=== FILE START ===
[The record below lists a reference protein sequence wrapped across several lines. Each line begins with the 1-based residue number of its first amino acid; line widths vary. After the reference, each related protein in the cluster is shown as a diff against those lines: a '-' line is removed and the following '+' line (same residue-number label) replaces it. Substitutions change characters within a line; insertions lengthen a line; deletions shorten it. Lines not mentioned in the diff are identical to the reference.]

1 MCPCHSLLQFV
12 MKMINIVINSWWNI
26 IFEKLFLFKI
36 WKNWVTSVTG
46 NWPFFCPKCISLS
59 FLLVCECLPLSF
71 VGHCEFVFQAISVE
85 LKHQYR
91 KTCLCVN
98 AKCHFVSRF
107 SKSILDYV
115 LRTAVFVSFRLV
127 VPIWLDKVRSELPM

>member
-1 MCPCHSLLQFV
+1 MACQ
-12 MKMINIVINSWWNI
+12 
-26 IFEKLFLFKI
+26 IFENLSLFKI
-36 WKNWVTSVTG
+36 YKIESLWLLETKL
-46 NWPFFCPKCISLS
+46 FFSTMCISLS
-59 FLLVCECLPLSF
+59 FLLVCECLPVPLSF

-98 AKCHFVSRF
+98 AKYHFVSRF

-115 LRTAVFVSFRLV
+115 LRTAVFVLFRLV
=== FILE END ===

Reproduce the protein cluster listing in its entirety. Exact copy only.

[The record below lists a reference protein sequence wrapped across several lines. Each line begins with the 1-based residue number of its first amino acid; line widths vary. After the reference, each related protein in the cluster is shown as a diff against those lines: a '-' line is removed and the following '+' line (same residue-number label) replaces it. Substitutions change characters within a line; insertions lengthen a line; deletions shorten it. Lines not mentioned in the diff are identical to the reference.]

1 MCPCHSLLQFV
12 MKMINIVINSWWNI
26 IFEKLFLFKI
36 WKNWVTSVTG
46 NWPFFCPKCISLS
59 FLLVCECLPLSF
71 VGHCEFVFQAISVE
85 LKHQYR
91 KTCLCVN
98 AKCHFVSRF
107 SKSILDYV
115 LRTAVFVSFRLV
127 VPIWLDKVRSELPM

>member
-1 MCPCHSLLQFV
+1 MACQ
-12 MKMINIVINSWWNI
+12 
-26 IFEKLFLFKI
+26 IFENLSLFKI
-36 WKNWVTSVTG
+36 YKIESLWLLETKL
-46 NWPFFCPKCISLS
+46 FFSTMCISLS
-59 FLLVCECLPLSF
+59 FLLVCECLPVPLSF

-98 AKCHFVSRF
+98 AKYHFVSRF

-115 LRTAVFVSFRLV
+115 LRTAVFVLFRLV